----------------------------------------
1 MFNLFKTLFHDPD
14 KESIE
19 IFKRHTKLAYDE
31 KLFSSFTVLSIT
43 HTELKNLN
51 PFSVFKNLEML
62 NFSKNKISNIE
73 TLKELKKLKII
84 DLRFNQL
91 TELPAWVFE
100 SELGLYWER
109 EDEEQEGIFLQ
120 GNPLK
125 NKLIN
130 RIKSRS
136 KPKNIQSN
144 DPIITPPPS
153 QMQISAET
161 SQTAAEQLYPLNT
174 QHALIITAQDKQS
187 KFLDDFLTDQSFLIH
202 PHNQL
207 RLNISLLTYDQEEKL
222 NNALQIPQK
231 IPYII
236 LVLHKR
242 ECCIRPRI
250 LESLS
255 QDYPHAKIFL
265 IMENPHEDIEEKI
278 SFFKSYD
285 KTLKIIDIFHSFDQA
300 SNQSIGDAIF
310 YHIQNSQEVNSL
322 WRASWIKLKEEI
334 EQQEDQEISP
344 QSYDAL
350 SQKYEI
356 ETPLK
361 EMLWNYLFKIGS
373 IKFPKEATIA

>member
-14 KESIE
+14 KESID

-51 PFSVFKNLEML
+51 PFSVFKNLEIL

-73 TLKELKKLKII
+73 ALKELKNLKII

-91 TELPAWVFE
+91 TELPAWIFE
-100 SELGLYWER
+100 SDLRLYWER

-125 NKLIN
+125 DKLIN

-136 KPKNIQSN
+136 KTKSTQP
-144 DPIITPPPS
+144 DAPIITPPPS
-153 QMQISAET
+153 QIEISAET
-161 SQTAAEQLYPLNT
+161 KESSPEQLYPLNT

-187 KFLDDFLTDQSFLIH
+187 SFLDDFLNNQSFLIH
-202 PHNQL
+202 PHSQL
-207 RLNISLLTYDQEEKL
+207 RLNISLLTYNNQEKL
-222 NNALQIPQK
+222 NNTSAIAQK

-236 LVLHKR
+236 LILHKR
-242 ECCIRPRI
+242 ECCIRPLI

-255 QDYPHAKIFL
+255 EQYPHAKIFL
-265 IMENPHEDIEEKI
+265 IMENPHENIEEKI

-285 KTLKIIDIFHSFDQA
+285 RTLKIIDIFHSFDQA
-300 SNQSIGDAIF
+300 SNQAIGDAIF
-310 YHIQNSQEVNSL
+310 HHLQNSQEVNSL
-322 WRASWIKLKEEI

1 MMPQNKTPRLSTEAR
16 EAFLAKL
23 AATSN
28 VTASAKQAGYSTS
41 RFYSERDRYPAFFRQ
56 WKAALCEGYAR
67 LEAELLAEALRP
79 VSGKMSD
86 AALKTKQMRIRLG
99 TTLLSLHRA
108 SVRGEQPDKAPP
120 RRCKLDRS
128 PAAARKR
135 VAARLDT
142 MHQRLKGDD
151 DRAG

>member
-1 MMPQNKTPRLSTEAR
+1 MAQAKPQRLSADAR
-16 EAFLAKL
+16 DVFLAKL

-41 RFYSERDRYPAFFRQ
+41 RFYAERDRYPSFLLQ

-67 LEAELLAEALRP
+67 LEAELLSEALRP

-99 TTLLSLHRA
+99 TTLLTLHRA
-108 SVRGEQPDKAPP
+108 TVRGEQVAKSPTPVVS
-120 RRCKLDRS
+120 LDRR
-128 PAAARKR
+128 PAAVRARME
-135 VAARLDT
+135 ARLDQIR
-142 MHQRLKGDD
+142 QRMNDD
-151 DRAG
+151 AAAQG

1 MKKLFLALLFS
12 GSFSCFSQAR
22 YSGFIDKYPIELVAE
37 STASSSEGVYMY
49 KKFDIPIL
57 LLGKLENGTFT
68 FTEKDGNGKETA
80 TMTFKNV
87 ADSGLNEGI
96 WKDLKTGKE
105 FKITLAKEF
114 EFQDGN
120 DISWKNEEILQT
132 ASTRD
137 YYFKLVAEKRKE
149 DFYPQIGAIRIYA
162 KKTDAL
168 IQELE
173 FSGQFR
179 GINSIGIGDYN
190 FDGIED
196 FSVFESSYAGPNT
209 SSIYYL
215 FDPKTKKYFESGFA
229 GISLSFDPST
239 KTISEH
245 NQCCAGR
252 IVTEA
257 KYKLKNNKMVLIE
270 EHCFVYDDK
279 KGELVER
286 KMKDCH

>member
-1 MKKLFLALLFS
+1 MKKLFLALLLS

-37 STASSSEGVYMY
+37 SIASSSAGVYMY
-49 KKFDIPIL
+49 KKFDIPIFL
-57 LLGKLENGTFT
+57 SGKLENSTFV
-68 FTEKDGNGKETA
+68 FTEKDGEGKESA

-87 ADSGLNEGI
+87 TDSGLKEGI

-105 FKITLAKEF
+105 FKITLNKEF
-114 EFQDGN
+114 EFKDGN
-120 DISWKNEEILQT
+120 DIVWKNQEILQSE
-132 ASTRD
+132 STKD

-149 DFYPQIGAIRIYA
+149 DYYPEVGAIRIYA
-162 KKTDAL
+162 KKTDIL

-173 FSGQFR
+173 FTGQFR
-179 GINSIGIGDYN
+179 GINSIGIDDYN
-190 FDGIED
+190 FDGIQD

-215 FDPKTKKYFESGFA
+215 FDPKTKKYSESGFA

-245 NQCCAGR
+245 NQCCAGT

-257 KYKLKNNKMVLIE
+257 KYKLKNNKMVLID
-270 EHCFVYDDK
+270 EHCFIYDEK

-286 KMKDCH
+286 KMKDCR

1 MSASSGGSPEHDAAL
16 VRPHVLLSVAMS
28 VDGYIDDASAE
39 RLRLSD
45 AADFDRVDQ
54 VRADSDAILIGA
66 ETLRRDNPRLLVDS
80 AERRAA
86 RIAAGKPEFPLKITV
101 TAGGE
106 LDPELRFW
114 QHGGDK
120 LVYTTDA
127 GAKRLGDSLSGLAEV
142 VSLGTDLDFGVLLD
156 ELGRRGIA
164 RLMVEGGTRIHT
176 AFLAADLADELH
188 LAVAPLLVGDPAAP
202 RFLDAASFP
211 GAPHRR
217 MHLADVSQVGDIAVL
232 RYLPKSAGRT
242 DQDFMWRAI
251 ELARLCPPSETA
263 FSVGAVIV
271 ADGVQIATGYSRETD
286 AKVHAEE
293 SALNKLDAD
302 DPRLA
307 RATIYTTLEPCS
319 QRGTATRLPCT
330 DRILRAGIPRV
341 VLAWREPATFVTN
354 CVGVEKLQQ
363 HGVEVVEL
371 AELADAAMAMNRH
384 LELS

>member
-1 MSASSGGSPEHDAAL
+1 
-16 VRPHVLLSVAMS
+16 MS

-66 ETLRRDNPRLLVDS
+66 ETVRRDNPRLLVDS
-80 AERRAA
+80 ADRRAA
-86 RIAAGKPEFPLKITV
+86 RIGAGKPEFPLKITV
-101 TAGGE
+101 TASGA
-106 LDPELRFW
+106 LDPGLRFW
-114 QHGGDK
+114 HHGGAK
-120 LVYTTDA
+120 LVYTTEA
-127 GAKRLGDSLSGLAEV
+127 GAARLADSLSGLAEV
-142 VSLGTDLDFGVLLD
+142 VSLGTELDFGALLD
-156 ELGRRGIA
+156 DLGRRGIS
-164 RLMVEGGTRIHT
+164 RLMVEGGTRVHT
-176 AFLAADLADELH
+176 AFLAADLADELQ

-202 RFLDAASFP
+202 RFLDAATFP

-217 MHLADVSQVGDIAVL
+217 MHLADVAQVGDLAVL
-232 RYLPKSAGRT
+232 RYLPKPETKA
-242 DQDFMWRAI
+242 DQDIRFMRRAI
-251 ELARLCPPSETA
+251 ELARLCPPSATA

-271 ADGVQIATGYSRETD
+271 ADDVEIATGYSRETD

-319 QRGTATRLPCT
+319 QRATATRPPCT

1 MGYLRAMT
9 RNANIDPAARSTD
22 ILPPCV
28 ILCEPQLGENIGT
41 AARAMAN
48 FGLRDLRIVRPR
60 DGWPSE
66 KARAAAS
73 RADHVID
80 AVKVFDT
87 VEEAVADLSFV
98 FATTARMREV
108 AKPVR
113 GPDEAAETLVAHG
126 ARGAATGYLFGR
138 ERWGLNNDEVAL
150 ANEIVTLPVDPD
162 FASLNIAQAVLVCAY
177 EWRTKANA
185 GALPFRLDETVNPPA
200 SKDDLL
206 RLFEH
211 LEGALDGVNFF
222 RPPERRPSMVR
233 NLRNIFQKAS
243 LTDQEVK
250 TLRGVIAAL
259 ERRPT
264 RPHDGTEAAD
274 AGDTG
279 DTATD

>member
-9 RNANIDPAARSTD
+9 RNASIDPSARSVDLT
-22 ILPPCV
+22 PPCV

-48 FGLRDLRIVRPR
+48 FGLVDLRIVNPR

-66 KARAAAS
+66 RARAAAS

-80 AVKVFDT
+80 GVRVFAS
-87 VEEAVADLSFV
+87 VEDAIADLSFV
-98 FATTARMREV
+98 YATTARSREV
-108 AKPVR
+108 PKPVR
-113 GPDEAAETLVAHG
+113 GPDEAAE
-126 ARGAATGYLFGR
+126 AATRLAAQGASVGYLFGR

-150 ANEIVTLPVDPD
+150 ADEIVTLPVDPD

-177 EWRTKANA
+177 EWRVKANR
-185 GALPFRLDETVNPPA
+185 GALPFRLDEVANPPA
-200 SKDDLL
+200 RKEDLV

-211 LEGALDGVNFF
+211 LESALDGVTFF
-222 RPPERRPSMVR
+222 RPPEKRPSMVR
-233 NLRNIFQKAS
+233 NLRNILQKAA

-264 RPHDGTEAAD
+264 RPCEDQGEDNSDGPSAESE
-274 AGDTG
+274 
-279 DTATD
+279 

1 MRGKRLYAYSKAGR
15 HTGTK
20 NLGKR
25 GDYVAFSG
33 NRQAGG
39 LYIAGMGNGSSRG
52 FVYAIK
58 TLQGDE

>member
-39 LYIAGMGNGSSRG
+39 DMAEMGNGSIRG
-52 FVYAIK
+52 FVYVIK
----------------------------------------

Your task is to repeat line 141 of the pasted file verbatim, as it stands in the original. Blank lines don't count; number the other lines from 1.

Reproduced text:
162 KKTDAL